COLUMBIA — Crime has been a divisive topic in campaign rhetoric leading up to the April 6 municipal election. An initiative on the ballot, Proposition 1, would place surveillance cameras downtown and has helped push crime to the forefront of community discussion.
Candidates for mayor and for two seats on the Columbia City Council have made differing claims about the state of crime in the city. Some say crime is up; others say that's not necessarily the case.
So what is the true state of criminal activity in Columbia?
The Missouri Highway Patrol collects data from every city in the state as part of the Uniform Crime Reporting Program. The figures in the database are based on incident and arrest reports. The Missourian analyzed data between 2001 and 2009 and adjusted the numbers to reflect population growth.
Adjusted for population, violent crime was up 25 percent between 2008 and 2009, while property crime was down 2.6 percent. However, the overall trend between 2001 and 2009 shows that crime has remained more or less flat. Population numbers are not yet available for 2009; the population figure used for that year is based on the average rate of growth between 2001 and 2008.
Violent crime includes murder, rape, armed robbery and aggravated assault. Property crime includes burglary, theft, auto theft and arson.
Some relevant figures:
- In 2001, the rate of violent crime was actually higher in Columbia than it is now. When adjusted for population, the city saw 50.7 violent crimes for every 10,000 residents in 2001 compared to 48.8 in 2009.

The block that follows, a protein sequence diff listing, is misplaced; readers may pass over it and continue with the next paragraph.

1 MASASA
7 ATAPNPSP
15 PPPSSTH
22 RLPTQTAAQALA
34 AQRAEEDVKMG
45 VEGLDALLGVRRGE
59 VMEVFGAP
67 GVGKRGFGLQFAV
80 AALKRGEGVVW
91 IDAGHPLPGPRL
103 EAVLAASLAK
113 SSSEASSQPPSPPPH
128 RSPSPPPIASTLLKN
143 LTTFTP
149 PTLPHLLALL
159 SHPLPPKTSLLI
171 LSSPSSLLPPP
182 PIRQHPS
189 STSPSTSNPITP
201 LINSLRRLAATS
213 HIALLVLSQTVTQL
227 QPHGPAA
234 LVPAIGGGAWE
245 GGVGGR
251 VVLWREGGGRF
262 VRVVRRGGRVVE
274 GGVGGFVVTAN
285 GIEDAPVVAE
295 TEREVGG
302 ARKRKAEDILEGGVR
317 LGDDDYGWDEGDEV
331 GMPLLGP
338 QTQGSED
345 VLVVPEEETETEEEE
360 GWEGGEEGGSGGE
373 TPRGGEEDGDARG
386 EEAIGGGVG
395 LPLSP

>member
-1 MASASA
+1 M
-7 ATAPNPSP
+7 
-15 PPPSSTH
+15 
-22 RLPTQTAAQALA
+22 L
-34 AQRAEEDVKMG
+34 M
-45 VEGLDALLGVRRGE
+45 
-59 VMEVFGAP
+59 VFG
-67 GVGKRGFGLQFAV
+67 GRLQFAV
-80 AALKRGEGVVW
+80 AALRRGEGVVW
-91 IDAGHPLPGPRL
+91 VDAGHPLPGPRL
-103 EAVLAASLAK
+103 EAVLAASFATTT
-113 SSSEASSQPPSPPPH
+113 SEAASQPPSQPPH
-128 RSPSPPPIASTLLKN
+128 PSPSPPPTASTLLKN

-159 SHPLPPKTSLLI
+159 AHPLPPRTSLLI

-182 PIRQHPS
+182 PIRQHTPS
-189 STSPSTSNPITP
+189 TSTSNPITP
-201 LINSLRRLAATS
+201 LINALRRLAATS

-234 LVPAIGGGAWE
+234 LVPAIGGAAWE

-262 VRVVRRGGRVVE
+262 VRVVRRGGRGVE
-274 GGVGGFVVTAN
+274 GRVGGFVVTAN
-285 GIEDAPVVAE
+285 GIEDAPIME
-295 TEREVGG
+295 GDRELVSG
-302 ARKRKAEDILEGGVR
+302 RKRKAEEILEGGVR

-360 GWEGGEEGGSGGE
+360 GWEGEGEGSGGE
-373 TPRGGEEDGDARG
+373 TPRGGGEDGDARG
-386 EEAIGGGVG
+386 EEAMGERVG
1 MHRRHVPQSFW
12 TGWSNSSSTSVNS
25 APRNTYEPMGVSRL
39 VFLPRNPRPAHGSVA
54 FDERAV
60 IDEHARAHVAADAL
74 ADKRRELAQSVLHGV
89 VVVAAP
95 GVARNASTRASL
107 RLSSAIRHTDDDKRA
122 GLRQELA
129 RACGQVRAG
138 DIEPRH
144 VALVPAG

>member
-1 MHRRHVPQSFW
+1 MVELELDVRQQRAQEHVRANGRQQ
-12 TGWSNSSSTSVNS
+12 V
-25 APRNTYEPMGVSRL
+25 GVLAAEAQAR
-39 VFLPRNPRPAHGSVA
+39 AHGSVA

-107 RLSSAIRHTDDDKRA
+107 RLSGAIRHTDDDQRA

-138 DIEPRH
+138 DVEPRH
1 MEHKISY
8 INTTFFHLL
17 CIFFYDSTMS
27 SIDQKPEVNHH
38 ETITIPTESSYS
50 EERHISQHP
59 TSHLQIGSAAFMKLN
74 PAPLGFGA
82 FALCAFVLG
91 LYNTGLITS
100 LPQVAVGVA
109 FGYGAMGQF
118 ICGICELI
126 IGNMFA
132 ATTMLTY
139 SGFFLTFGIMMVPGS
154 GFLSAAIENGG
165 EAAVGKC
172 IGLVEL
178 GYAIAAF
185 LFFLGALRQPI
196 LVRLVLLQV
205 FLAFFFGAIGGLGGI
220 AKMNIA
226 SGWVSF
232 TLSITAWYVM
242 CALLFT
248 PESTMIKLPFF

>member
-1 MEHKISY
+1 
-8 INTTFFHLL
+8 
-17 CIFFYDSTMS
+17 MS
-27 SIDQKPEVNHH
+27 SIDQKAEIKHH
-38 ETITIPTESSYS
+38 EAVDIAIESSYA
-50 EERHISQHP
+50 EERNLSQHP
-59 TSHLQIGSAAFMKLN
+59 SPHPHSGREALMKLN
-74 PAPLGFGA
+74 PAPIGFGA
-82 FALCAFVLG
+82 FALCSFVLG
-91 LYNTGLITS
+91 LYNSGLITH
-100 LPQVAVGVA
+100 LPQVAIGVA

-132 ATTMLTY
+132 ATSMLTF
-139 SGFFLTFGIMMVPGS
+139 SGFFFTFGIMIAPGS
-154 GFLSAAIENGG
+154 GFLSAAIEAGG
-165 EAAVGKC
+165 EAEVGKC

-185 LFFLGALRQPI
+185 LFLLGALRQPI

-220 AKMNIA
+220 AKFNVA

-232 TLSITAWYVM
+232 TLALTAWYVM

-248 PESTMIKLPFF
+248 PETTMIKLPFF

- Violent crime peaked in 2007 with 62.4 violent crimes committed for every 10,000 people.
- Violent crime fell 37.6 percent between 2007 and 2008.
- 2001 was the highest year for property crime, with 419.7 crimes per 10,000 people.
- The average yearly violent crime rate between 2001 and 2009 was 48.9 per 10,000 people.
- The average yearly property crime rate for the period was 374.8 per 10,000 people.
- 2009 saw 501 violent crimes and 4,075 property crimes in Columbia.
- The average yearly number of violent crimes between 2001 and 2009 was 461. The average number of property crimes was 3,529.
What the candidates have said:
Bob McDavid: In an interview with the Missourian, McDavid claimed a 30 percent increase in violent crime for 2009. He is the only mayoral candidate to endorse surveillance cameras downtown. A message on the front page of his Web site puts the issue front and center.
"Columbia residents don’t feel as safe in their homes or in downtown as they did 10 years, 5 years or 2 years ago," he says on the site. "I want to talk candidly about crime and how to prevent it. I support Proposition 1 for the addition of safety cameras downtown."
Jerry Wade: In an interview with the Missourian, Wade said he thinks police should focus on enforcement in neighborhoods. Wade opposes placing cameras downtown because it would lock police resources into a particular area.
"That means that we are telling people in northern Columbia, where there’s actually a more serious crime problem, that we are not going to allow those resources to be available for the police department to make the decision of how they are best used," Wade said.
Sid Sullivan: He thinks crime is largely an issue of perception. He believes crime is on the decline downtown and opposes Proposition 1, saying downtown business owners could form a neighborhood association or community improvement district if they want to pay for them.
"We've had a couple of really outrageous crimes where we've had home invasions and a beating in a downtown parking garage," he says. "When crime increases it takes a long time for the public to become aware of it. There is a perception of crime that follows crime."